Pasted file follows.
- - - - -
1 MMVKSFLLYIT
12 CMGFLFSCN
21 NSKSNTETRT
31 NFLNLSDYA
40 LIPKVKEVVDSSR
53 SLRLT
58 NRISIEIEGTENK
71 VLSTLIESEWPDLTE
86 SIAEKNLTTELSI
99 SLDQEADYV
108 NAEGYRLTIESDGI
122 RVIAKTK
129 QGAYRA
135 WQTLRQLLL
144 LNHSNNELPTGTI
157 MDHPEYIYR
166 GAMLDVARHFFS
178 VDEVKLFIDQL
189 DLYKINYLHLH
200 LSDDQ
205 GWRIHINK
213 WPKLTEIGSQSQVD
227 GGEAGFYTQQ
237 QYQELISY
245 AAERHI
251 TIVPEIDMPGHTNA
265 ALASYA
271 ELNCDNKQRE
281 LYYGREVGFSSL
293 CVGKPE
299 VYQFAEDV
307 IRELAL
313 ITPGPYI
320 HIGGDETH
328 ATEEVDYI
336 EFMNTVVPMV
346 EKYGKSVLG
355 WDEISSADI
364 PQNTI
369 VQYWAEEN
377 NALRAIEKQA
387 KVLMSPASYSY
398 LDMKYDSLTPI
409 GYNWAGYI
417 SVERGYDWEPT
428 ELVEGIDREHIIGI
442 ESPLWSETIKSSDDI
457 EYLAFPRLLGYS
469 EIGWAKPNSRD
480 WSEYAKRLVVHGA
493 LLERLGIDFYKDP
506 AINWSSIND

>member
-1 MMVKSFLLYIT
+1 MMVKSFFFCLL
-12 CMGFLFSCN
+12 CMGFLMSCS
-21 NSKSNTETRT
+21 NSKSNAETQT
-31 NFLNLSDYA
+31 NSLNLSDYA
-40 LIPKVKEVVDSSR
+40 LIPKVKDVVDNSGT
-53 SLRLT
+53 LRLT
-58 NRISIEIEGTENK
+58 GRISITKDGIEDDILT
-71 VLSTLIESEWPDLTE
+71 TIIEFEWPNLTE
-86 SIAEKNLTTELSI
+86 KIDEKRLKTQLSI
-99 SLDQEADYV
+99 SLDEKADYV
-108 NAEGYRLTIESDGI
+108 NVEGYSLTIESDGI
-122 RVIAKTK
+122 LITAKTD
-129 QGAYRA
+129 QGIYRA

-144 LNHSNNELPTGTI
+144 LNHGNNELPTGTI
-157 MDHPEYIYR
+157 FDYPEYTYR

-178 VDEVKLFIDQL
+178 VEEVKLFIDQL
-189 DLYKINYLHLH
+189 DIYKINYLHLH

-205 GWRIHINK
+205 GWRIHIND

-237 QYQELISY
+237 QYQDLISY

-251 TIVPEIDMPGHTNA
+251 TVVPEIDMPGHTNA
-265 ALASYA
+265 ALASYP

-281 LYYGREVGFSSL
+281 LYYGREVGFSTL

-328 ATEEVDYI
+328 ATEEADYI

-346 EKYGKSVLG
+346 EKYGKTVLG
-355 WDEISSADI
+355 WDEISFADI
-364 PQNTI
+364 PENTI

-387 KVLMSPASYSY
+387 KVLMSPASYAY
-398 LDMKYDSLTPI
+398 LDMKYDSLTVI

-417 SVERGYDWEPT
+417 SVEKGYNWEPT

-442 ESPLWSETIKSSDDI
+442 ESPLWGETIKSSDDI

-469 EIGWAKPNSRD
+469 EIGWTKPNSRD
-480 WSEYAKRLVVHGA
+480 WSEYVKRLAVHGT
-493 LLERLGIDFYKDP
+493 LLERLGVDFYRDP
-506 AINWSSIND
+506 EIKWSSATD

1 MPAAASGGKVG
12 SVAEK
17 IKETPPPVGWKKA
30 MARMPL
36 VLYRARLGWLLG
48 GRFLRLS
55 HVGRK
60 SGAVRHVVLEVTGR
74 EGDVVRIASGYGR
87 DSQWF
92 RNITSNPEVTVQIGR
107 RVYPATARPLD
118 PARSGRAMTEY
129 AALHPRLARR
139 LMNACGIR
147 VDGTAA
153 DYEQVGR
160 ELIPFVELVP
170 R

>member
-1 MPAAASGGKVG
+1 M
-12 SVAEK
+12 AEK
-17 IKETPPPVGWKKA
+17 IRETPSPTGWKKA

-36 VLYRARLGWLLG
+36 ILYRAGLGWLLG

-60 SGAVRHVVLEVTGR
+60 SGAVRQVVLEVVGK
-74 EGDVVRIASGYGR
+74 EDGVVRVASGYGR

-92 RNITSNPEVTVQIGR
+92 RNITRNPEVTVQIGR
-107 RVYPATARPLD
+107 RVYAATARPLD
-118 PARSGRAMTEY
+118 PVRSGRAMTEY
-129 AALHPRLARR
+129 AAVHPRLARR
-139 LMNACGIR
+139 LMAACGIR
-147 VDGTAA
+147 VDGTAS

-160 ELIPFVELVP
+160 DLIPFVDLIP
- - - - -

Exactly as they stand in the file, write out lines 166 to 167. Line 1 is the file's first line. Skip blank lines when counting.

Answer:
-160 ELIPFVELVP
+160 DLIPFVDLIP